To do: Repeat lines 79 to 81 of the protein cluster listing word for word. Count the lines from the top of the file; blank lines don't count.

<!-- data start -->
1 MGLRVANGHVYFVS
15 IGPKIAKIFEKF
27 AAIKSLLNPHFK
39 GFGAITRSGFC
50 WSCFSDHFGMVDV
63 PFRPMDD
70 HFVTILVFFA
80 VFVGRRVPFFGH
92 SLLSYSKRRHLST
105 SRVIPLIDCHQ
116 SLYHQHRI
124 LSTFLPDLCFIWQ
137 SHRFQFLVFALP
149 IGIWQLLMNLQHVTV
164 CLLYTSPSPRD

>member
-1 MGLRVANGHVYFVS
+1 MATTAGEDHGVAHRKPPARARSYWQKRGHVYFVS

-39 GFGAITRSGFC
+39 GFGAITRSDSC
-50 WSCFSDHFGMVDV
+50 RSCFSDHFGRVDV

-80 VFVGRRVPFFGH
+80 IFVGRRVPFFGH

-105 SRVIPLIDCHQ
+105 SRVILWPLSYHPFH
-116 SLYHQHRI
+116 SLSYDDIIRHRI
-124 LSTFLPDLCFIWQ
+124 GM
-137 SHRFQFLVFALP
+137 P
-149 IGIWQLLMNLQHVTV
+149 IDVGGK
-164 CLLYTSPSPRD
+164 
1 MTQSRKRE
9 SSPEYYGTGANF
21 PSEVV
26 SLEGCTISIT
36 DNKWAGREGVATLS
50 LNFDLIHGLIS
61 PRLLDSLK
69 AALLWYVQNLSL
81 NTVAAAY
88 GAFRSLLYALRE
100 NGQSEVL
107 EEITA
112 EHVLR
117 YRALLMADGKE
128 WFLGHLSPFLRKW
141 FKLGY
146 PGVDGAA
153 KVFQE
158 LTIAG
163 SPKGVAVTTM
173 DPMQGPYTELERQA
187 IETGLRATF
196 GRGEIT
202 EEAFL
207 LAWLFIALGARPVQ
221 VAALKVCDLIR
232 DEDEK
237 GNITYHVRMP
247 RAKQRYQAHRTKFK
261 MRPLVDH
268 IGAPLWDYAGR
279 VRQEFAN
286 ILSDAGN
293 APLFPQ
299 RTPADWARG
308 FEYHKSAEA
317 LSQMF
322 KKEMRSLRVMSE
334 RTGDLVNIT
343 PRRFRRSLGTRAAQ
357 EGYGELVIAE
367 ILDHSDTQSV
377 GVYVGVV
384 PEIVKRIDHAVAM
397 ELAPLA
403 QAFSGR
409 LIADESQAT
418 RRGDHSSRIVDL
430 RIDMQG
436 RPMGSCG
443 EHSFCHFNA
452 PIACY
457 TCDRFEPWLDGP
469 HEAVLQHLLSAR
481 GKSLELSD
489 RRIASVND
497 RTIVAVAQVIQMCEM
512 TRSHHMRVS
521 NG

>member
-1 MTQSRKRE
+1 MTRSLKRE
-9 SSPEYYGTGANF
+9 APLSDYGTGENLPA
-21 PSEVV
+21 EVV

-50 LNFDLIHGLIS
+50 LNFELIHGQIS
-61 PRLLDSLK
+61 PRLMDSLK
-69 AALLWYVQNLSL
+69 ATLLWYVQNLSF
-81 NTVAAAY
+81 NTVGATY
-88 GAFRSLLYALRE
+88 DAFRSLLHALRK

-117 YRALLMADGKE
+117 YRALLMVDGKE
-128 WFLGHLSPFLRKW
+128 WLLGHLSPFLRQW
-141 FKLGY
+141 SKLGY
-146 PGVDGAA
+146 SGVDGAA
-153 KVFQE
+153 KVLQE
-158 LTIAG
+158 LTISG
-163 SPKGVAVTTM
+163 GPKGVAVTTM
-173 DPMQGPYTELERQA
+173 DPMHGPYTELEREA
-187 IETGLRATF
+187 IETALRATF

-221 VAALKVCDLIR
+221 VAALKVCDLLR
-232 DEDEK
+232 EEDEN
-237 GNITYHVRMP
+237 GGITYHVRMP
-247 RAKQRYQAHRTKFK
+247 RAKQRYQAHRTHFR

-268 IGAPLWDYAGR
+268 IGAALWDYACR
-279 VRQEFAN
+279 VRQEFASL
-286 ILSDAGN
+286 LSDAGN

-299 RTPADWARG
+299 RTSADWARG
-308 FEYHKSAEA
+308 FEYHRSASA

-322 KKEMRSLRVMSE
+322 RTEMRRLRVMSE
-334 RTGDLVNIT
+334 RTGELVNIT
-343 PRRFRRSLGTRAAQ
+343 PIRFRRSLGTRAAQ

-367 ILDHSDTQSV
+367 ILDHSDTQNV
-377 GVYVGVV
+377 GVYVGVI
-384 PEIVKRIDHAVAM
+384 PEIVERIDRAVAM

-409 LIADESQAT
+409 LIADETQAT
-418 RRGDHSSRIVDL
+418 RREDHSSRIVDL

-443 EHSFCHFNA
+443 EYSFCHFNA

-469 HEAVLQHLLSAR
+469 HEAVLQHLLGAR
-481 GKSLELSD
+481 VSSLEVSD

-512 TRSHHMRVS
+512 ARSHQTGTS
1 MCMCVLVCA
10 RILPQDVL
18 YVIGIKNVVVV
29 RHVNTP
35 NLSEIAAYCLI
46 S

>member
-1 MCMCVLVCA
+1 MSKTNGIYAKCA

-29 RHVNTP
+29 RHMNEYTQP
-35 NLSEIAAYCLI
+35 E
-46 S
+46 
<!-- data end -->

377 GVYVGVV
384 PEIVKRIDHAVAM
397 ELAPLA